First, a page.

Biko had antidote to Verwoerd dogma
DEAR SIR — Tony Leon writes of Hendrik Verwoerd that “the fall five decades ago of this giant — or monster — passed with little fanfare” (Snapshots of greed, gestures of change, and genuine hope, September 12).
I am more surprised that he appears oblivious of the 29th anniversary of Steve Biko’s assassination on September 12. Quite ironic that the real ideological adversaries in SA were in fact Biko against Verwoerd.
While Verwoerd preached the inferiority of African people (he called them Bantu) and used the power at his disposal to actualise his opinion of them, Biko generated the Black Consciousness philosophy, a direct antidote to the Verwoerd dogma, and embarked on programmes to pump life into the “empty shells” resulting from Verwoerd’s shenanigans.
While Verwoerd died content that any “revolutionary” attempt from the “Bantu” had been crushed, following the Rivonia Trial, with all the “terrorists” sentenced to life imprisonment, Biko’s death in 1977 triggered the dismantling of Verwoerd’s Afrophobic legal architecture.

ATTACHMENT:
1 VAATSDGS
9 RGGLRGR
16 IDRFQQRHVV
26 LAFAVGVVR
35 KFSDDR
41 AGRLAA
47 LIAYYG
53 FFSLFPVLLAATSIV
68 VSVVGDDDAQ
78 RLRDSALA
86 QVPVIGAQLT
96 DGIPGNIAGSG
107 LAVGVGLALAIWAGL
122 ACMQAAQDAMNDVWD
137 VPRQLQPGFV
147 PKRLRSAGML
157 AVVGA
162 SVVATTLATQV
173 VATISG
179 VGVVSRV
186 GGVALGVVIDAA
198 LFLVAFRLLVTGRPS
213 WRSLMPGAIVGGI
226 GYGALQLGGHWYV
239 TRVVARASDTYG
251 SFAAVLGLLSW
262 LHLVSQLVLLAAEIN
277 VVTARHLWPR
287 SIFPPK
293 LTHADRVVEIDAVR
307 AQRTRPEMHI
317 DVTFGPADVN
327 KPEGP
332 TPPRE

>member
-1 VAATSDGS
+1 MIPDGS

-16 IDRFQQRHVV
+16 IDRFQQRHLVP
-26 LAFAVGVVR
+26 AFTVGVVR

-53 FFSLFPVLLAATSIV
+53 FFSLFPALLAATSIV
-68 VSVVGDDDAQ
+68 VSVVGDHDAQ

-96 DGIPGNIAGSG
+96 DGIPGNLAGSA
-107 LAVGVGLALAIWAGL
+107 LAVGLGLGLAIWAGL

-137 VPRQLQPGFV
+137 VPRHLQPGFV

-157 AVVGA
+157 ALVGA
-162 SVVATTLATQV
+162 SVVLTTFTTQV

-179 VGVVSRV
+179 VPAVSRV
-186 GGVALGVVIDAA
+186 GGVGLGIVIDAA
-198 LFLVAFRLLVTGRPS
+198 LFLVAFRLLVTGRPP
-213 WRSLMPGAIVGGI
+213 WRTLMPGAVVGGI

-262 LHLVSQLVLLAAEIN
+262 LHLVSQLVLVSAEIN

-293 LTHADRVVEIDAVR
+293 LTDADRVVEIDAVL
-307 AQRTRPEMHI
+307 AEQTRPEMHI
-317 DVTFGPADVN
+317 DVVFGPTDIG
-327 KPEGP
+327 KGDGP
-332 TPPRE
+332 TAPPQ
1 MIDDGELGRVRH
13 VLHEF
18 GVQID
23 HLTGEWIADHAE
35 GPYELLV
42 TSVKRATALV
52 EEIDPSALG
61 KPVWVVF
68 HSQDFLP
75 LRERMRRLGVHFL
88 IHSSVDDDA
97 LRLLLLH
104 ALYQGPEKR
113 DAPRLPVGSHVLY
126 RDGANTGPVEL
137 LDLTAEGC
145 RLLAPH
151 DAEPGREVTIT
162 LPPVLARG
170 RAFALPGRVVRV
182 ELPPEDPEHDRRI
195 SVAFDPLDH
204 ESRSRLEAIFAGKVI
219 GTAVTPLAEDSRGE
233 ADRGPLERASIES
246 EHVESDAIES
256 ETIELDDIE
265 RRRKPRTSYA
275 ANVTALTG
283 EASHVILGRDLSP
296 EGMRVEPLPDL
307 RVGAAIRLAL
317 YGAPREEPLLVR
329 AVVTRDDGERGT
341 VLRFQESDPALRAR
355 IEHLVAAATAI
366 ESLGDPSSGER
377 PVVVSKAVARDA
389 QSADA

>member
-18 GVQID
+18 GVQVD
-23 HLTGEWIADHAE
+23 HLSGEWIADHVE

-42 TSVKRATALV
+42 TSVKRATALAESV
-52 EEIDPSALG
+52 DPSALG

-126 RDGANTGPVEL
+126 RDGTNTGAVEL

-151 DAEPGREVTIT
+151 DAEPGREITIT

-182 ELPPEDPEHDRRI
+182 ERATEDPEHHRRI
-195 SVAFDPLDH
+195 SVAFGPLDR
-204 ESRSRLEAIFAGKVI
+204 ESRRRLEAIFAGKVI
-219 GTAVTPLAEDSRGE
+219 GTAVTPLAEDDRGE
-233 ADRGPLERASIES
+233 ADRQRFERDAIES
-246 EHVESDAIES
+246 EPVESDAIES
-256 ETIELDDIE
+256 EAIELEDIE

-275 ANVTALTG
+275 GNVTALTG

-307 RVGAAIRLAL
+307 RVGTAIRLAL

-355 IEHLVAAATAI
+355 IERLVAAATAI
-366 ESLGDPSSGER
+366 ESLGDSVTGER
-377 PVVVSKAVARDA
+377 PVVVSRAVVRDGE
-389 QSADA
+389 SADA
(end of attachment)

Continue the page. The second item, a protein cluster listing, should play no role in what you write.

From 1978, “petty apartheid” was dismantled, including the opening of “white” schools and universities to black people, black trade unions, and the constitution changed to the tricameral variety. In fact, the National Party was no longer on an apartheid agenda by the end of the 70s as it was then chanting “adapt or die”.
Twelve years of Vorster’s rule did not “simply intensify the repressive state apparatus inaugurated by Verwoerd”. Vorster succeeded Verwoerd on the strength of quashing the “communist threat” as “justice minister”. Black people were not just passive recipients of repression.
Biko began his crusade on black university campuses two years after Verwoerd’s death. The spark he illuminated caught up incrementally in black society. Nothing illustrates the containment of fear in the black community better than the staging of a rally in Durban to celebrate the liberation of Mozambique in 1974. The arrest of the rally organisers from the Black People’s Convention and the South African Students’ Organisation led to the biggest political trial after the Rivonia Trial.
The effect of Biko’s influence on high school pupils in the townships culminated in the 1976 riots.
There may have been a massive flight to exile, but no liberation army ever conquered even a square millimetre of South African territory. In the 1980s, the Nats were preparing for a settlement that would ensure continuing white dominance.